(Source:  A History of the Pioneer Families of Missouri: with numerous sketches ... By William Smith Bryan publ. 1876 Transcribed by Andrea Stawski Pack)

Ichem Bradley, of Ireland, came to America and settled Virginia. His wife was a Miss McGee, by whom he had—John, Thomas, and William. John was a soldier in the revolutionary war. He married Martha Mosby, and they "had— David, Thomas, Edward, Ichem, Nancy, Sally, Polly, and Martha. David and Thomas were both soldiers in the war of 1812, the former serving in and near Norfolk, and the latter below Richmond. Thomas became tired of the smell of gun powder, and hired a substitute at $100 per day. He married Frankey Winler, and they had nine children. Mr. Bradley and his family settled in Audrain county in 1838.
(Source:  A History of the Pioneer Families of Missouri: with numerous sketches ... By William Smith Bryan publ. 1876 Transcribed by Andrea Stawski Pack)

Coulborn Brown, of Pennsylvania, was killed in the revolutionary war. He had a son named Solomon, who settled in Bourbon county, Ky., when he was a boy. He married after he was grown, and had two sons, William and Coulborn. The former lived and died in Kentucky. Coulborn married Jane Taylor, who was of Irish descent, and they had—William, Samuel, Alexander, Clarissa, George, Laban I. T., Coulborn, Jr., Jane, Milton and Elijah, all of whom, except Alexander and Eliza, settled in Missouri.
(Source:  A History of the Pioneer Families of Missouri: with numerous sketches ... By William Smith Bryan publ. 1876 Transcribed by Andrea Stawski Pack)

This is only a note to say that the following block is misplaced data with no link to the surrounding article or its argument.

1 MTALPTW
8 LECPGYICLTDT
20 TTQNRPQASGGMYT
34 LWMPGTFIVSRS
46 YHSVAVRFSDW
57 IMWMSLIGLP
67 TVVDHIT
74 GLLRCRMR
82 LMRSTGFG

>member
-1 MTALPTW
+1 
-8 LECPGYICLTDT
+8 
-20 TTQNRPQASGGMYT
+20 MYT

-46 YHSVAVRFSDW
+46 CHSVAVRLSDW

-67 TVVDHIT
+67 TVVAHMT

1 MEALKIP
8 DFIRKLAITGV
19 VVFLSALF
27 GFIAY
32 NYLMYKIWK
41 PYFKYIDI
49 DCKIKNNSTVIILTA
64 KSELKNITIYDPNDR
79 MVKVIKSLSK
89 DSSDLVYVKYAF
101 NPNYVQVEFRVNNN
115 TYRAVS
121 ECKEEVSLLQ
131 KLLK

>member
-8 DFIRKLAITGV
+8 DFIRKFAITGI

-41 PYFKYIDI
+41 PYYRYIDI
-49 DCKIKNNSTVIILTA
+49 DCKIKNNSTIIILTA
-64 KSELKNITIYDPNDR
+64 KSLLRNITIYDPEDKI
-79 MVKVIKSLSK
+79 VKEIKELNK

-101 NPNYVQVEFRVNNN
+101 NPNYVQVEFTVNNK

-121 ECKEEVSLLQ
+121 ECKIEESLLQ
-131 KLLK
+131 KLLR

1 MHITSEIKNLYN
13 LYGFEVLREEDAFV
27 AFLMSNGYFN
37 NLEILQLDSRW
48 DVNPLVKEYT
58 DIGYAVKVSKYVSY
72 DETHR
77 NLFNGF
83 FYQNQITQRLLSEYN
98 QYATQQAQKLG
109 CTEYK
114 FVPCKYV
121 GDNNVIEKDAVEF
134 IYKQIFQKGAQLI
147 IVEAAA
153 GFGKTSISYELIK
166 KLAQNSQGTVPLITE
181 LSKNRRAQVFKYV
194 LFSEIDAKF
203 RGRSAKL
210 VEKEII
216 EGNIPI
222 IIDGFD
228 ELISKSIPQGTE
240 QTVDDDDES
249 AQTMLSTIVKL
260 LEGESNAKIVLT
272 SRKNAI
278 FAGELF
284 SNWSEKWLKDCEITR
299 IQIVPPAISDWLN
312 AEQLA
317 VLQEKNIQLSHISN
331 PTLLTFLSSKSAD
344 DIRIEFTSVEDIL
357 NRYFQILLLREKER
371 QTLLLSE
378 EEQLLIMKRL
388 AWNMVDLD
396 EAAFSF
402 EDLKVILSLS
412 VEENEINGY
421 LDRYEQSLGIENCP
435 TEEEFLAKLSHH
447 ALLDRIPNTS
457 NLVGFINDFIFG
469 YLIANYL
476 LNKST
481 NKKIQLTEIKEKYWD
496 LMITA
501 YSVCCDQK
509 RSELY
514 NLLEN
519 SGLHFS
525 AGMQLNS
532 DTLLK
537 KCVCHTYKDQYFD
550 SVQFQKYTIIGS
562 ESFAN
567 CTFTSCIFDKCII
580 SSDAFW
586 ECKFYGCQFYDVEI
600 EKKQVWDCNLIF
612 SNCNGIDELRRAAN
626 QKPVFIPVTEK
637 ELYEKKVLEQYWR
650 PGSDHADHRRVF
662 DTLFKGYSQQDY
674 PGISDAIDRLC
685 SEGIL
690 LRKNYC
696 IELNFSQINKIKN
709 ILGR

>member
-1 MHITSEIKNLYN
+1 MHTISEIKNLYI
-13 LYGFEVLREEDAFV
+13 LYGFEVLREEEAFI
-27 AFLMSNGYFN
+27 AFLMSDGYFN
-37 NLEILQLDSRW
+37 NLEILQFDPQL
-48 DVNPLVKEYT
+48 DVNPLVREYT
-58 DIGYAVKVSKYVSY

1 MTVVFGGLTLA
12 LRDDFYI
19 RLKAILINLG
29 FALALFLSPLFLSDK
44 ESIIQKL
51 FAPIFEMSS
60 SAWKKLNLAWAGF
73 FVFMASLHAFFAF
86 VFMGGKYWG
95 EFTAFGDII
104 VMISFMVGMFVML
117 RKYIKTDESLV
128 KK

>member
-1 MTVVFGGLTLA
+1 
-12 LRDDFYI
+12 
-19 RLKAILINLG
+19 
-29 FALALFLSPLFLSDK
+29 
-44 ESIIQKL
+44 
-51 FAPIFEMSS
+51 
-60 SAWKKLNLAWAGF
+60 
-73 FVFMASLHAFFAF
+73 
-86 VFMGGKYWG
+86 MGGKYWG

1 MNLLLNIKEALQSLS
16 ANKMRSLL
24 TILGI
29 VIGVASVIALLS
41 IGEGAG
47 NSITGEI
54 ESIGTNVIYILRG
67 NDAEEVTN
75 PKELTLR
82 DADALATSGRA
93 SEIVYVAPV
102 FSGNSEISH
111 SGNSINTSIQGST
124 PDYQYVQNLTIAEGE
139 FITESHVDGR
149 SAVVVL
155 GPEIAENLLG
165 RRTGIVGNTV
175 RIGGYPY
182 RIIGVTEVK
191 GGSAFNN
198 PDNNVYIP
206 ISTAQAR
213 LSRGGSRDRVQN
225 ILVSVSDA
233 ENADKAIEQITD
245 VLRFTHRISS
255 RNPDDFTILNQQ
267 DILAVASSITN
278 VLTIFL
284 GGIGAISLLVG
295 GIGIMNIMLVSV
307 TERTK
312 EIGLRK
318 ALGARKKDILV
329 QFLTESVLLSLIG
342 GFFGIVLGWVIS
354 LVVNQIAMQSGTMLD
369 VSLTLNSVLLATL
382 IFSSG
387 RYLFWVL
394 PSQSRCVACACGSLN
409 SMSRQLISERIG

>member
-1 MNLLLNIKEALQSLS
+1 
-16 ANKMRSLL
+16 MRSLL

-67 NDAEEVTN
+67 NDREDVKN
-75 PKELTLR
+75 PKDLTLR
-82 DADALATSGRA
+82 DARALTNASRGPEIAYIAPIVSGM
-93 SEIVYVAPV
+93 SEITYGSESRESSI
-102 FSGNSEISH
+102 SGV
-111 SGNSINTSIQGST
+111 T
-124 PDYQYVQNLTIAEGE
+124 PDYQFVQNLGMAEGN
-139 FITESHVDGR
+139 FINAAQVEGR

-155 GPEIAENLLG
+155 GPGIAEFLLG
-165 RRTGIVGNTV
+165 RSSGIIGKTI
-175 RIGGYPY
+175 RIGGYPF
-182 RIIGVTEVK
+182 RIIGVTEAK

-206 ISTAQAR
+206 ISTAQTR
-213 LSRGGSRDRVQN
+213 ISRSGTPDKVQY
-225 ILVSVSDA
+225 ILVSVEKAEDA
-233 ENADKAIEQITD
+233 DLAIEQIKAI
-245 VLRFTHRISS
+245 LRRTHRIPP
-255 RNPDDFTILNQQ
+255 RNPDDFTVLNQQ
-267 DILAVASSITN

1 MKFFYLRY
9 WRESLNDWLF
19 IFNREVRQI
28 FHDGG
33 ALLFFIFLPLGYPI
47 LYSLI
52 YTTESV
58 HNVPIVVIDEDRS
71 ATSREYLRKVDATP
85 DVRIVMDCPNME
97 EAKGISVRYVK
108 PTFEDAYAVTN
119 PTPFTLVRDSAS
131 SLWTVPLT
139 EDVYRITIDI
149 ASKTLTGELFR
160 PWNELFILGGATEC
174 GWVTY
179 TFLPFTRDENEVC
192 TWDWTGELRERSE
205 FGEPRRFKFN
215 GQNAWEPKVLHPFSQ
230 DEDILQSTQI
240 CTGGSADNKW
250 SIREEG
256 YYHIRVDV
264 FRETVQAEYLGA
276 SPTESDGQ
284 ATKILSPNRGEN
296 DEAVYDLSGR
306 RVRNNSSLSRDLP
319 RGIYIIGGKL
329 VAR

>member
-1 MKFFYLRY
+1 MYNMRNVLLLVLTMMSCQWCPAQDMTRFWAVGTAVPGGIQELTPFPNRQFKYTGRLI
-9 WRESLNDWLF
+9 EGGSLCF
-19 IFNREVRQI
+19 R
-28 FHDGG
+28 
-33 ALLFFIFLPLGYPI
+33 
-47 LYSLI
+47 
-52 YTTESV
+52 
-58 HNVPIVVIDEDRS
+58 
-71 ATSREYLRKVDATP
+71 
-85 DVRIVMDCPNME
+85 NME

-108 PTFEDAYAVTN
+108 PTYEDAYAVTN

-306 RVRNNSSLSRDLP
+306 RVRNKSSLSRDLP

BROWN, George Marlon, president General Roofing Manufacturing Co.; born in Audrain Co., Mo., Sept. 24, 1866; son of James S. and Nancy (Oliver) Brown; educated in Missouri public schools and at U. S. Military Academy at West Point, N. Y., graduating in class of 1890; married, June 16, 1892, Katharine, daughter of Judge and Mrs. D. D. Fisher of St. Louis, then resident at Fort Douglas, Utah; children: Daphne, Fisher. After graduation served as officer in U. S. Army, 1890-93; stationed among the Ute Indians, and at Fort Douglas, Salt Lake City, Utah, until resigned, April, 1893. Since 1893 engaged as manufacturer of roofing materials; now president and manager of the General Roofing Manufacturing Co. of East St. Louis, ILL., manufacturers of asphalt and coal tar products, building and roofing papers, etc. Director Union Trust and Savings Co., East St. Louis. Member Business Men's League, National Association of Manufacturers, Illinois Manufacturers' Association. Republican. Member Pilgrim Congregational Church. Clubs: Bellerive Country; also Army and Navy (Washington, D. C), and Army and Navy, New York. Recreations: automobiling, golf. Owns and manages the Brown Farm, a noted stock farm in Audrain Co., near Mexico, Mo. Office: 17th St. and Southern Ry., East St. Louis. Residence: 3658 W. Pine Boulevard.
(Source: The Book of St. Louisans, Publ. 1912. Transcribed by Charlotte Slater)

James Bybee, of England, came to America and settled in Clark county, Ky. His children were—Alfred, James, Thomas, Louis, John, and two daughters. Alfred and John came to Missouri. The former settled in Cass county, and the latter in Howard. John was married six times: first to Polly Adams, of Kentucky, by whom he had six children; second to Nancy Adams—two children: third to Mary Myers—one child; fourth to Mary
(Source:  A History of the Pioneer Families of Missouri: with numerous sketches ... By William Smith Bryan publ. 1876 Transcribed by Andrea Stawski Pack)

John Byrnes and his wife were natives of Halifax county, Va. Their children were—William, John, Richard, Rhoda, Martha, and Sarah. William married Catharine H. Thagmorton, and settled in Audrain county in 1830. They had— William H., John R., Sarah F., James T., Mary, Millie C., and Lucinda. Richard Byrnes married Patsey Barnes, of Virginia, and settled in Audrain county in 1832. His children were—John, Richard, Jr., William, George, Fielding, Sarah, Jane, and Ann. Rhoda Byrnes married George Bonar, and they had—Alexander, Catharine, Sarah, Rebecca, Elizabeth, and Georgiana. Martha Byrnes married Matthew Scott, who died, leaving her a widow with one child.
(Source:  A History of the Pioneer Families of Missouri: with numerous sketches ... By William Smith Bryan publ. 1876 Transcribed by Andrea Stawski Pack)